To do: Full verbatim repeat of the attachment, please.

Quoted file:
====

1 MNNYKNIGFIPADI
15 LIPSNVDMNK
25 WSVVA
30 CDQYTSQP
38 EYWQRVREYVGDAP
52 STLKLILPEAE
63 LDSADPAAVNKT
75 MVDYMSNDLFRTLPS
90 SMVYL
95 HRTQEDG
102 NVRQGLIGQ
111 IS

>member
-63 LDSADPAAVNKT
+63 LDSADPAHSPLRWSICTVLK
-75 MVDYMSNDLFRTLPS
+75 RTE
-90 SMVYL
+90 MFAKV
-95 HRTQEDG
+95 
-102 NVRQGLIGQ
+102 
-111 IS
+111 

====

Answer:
1 MNNYKNIGFIPADI
15 LIPSNVDMNK
25 WSVVA
30 CDQYTSQP
38 EYWQRVREYVGDAP
52 STLKLILPEAE
63 LDSADPAAVNKT
75 MVDYMSNDLFRTLPS
90 SMVYL
95 HRTQEDG
102 NVRQGLIGQ
111 IS

>member
-63 LDSADPAAVNKT
+63 LDSADPAHSPLRWSICTVLK
-75 MVDYMSNDLFRTLPS
+75 RTE
-90 SMVYL
+90 MFAKV
-95 HRTQEDG
+95 
-102 NVRQGLIGQ
+102 
-111 IS
+111 